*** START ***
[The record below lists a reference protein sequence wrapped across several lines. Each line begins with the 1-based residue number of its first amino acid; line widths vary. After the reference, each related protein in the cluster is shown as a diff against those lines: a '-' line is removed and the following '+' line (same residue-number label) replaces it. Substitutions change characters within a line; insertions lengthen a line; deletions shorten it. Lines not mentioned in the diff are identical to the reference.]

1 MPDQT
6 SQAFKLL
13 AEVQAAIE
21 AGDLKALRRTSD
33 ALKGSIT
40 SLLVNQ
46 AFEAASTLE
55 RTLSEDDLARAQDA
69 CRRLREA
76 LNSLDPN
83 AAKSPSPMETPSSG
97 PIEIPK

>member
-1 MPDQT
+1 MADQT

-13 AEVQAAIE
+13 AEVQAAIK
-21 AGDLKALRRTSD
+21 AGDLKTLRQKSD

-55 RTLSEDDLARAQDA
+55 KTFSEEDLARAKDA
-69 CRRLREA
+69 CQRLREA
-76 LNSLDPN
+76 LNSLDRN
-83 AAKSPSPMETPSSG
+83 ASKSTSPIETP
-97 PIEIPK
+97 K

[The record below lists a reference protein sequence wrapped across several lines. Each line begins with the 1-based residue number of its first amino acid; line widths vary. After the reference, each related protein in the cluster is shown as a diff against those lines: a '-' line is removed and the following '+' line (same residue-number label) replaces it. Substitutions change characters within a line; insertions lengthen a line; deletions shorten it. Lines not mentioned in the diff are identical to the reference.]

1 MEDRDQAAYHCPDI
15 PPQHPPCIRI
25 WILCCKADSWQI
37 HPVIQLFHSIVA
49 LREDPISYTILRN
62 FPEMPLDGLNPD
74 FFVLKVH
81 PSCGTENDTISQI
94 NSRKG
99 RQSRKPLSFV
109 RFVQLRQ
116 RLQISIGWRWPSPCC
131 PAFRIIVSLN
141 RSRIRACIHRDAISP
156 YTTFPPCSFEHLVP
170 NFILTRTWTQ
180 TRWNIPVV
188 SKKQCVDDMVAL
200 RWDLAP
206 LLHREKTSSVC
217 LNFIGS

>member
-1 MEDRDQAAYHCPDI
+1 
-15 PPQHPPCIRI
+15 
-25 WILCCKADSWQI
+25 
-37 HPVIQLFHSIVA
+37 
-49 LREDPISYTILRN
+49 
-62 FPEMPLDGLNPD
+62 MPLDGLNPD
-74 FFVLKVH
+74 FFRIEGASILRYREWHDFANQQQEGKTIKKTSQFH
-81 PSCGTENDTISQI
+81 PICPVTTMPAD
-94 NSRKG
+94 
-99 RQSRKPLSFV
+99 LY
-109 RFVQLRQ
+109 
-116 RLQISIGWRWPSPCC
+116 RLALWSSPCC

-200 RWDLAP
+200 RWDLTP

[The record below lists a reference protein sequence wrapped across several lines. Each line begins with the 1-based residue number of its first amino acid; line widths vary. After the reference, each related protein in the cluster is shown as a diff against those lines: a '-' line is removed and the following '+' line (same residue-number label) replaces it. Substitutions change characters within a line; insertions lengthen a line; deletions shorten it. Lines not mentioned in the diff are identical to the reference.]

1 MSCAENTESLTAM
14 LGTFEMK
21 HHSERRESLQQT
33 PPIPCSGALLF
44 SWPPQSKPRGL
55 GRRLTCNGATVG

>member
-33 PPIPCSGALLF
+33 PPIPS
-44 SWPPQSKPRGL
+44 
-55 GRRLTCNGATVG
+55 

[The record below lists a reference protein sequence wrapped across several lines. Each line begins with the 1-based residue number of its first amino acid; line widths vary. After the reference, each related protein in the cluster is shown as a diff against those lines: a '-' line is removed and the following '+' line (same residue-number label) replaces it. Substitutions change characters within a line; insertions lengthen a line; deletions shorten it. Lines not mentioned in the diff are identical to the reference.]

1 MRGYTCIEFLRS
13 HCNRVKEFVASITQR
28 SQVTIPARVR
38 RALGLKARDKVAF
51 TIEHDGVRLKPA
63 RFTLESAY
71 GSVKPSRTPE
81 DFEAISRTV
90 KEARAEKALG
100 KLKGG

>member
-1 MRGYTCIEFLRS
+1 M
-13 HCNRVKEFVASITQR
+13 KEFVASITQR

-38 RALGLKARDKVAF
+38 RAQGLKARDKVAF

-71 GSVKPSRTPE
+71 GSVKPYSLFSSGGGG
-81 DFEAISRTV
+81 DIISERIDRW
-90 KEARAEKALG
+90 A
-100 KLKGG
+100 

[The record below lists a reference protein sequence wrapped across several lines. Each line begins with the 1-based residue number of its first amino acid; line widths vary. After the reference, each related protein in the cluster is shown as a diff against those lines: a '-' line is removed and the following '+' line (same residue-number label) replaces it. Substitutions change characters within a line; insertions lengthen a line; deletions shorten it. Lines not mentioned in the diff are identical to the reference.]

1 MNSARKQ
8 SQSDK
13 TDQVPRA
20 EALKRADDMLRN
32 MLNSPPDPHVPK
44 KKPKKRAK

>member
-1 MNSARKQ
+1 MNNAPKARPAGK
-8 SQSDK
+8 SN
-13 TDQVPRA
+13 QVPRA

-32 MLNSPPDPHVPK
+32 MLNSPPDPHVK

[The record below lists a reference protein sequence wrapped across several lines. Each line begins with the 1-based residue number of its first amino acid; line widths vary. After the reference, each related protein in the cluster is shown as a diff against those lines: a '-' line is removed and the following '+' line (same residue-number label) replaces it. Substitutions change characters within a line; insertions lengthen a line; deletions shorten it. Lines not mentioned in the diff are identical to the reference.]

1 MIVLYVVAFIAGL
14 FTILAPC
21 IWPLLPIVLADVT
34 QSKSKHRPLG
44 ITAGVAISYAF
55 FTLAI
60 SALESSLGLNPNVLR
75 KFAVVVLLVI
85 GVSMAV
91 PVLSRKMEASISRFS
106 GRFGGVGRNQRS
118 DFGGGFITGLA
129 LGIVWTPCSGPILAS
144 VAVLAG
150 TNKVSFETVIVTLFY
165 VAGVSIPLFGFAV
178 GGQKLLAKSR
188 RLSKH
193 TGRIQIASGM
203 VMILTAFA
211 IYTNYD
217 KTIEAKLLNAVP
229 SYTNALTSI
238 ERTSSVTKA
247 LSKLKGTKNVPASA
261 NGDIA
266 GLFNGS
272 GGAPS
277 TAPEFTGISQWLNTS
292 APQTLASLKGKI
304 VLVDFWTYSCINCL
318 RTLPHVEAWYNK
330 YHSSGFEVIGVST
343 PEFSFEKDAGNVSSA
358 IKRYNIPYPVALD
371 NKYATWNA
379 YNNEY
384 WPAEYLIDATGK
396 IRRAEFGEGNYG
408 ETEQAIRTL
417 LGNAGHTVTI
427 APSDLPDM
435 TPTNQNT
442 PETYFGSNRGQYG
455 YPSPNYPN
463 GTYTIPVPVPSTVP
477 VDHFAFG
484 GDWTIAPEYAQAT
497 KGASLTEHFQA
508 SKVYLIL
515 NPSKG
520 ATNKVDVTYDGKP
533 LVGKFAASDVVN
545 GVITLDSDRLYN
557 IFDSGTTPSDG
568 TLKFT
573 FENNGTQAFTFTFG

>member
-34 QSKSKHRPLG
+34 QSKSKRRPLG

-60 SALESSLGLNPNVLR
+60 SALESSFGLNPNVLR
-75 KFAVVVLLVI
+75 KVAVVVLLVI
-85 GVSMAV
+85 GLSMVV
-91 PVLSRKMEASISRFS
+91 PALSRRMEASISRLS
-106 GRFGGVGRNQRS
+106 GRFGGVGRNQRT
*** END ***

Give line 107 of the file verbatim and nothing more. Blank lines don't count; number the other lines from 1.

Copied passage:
+1 M